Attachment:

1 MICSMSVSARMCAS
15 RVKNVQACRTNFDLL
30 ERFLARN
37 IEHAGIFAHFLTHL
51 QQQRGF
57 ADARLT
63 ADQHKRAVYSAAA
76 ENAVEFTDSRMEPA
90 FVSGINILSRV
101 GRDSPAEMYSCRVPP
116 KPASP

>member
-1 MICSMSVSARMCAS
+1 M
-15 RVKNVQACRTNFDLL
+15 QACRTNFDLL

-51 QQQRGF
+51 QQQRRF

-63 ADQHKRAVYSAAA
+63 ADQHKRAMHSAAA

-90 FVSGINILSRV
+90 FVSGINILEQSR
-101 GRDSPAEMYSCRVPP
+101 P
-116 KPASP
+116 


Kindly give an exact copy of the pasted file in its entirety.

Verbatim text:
1 MICSMSVSARMCAS
15 RVKNVQACRTNFDLL
30 ERFLARN
37 IEHAGIFAHFLTHL
51 QQQRGF
57 ADARLT
63 ADQHKRAVYSAAA
76 ENAVEFTDSRMEPA
90 FVSGINILSRV
101 GRDSPAEMYSCRVPP
116 KPASP

>member
-1 MICSMSVSARMCAS
+1 M
-15 RVKNVQACRTNFDLL
+15 QACRTNFDLL

-51 QQQRGF
+51 QQQRRF

-63 ADQHKRAVYSAAA
+63 ADQHKRAMHSAAA

-90 FVSGINILSRV
+90 FVSGINILEQSR
-101 GRDSPAEMYSCRVPP
+101 P
-116 KPASP
+116 